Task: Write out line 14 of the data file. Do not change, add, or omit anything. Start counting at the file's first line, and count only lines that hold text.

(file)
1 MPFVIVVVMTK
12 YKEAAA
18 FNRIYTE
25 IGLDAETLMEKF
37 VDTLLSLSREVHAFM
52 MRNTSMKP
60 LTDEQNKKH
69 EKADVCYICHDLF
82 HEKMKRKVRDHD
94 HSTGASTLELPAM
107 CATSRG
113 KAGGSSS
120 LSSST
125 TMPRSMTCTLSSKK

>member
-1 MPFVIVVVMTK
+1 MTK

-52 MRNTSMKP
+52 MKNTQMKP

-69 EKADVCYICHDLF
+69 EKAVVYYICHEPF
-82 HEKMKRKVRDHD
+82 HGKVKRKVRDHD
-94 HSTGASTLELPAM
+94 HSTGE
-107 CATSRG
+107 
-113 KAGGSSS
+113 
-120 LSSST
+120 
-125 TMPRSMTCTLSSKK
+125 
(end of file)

125 TMPRSMTCTLSSKK